September 2016

CS Cecily Kariuki and Thika MP Alice Ng'ang'a presenting sh. 5 million Uwezo Fund cheque to chairpersons of beneficiary groups in Thika Stadium.

Thika Town Constituency has been ranked top of its Youth Fund loan repayment list, beating all the other 289 electoral units at 92.5% with the national loan repayment average stands at 76%. This means that new youth groups in the constituency have an opportunity to benefit from the repaid funds.

This was revealed by Public Service, Youth and Gender Affairs Cabinet Secretary Cecily Kanini Kariuki at the Thika Stadium when she presented cheques worth sh. 14.95 million to youth groups and women. Thika women too are ranked among the top constituencies that have repaid the highest amount of loans advanced to them under the Women Enterprise Fund with an average repayment rate of 97%.

However, she CS pointed out that the same wasn’t the case for those who had applied for the Uwezo Fund who she said performed poorly at 64.9% and urging them to emulate their counterparts in the other funds.

“I presume that when the president said that they would use the money saved for a re-run election in 2013, the youth assumed that it was a token appreciation from the government for voting them in and therefore spent it without repaying back. Just like both the Youth and Women Funds, Uwezo Fund is a revolving fund and envisages that constituencies will revolve amounts repaid to groups so as to benefit more groups. Please repay these loans so that your brothers and sisters benefit as you did,” said the CS.

In total, Sh. 87 million has already been disbursed for loaning to women, youth and persons with disabilities since inception, with sh. 37 million benefiting 65 youth groups under the Youth Fund, 146 youth groups getting sh. 17 million (Uwezo) and sh. 33 million going to Thika Women under the Women Enterprise Fund.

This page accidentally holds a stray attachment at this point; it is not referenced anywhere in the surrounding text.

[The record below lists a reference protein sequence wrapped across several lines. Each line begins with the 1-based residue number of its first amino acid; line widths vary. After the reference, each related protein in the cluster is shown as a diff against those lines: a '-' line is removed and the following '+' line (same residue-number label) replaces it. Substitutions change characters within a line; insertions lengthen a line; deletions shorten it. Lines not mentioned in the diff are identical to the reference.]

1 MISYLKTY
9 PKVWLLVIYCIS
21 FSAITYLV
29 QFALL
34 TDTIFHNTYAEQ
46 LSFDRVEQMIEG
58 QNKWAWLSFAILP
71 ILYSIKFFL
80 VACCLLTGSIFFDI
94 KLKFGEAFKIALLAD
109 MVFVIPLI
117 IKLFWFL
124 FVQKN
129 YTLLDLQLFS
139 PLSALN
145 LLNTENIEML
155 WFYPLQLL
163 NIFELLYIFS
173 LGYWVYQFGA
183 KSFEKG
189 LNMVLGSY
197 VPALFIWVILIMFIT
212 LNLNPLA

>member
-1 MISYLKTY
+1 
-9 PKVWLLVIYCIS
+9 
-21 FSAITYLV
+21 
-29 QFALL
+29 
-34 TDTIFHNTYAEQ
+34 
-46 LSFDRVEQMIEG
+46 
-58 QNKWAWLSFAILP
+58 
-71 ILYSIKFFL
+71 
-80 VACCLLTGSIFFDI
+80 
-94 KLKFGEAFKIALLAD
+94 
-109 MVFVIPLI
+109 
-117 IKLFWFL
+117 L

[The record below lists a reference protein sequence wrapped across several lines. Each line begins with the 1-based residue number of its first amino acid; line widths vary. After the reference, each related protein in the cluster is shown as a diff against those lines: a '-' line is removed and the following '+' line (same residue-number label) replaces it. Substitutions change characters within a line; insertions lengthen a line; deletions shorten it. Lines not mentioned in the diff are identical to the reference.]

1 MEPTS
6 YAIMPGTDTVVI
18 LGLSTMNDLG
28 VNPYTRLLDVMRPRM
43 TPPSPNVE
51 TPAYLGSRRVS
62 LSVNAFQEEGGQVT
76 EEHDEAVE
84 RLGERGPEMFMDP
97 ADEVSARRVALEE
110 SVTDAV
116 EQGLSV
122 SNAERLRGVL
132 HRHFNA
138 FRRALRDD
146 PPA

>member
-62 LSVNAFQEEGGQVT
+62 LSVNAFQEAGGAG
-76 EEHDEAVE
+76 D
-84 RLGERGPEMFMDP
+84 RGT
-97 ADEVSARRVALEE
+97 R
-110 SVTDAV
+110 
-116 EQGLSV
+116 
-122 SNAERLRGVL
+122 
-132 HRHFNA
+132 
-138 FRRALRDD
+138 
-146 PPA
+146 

On this day, cheques worth sh. 5.2 million, sh. 6.8 million and sh. 2.8 million were disbursed to 65 youth groups (Youth Fund), 114 groups (Uwezo) and 11 women groups (Women Enterprise Fund) respectively.

Kariuki said that these funds were set up by the Government to benefit women and youth aged above 18 years, whether as part of a group (those famous chamas) or as individuals. They were established as an affirmative action fund to save the Kenyan women and youth who had been marginalised for ages by financial institutions due to lack of collateral and capital, high cost of credit, low financial literacy, limited access to markets, high transactions costs, long distances to formal financial institutions, fear of loans, religious and cultural factors

On the National Youth Service Programme, the CS notified the audience that Thika cohorts had already saved a total of sh. 64.8 million under four SACCOs, money that they will use to start their own businesses.

“This is a great leap towards youth empowerment considering the fact that these young men and women were previously jobless and with no hope for tomorrow. They have now been trained on SACCO management. We are going to train them on entrepreneurship and we will hold their hands until they establish themselves in business enterprises. We will also guide them through taking advantage of the 30% government tender affirmative action for the youth and women,” said Kariuki.

Area MP affirmed that 1553 people had benefitted from the funds in her constituency and it was her prayer that this money would empower more people out of poverty. She said that she was happy that the money loaned to these people would go a long way in easing some of the challenges she was facing in the disbursement of the CDF bursaries as the empowerment would now reduce the number of people in need of bursary assistance.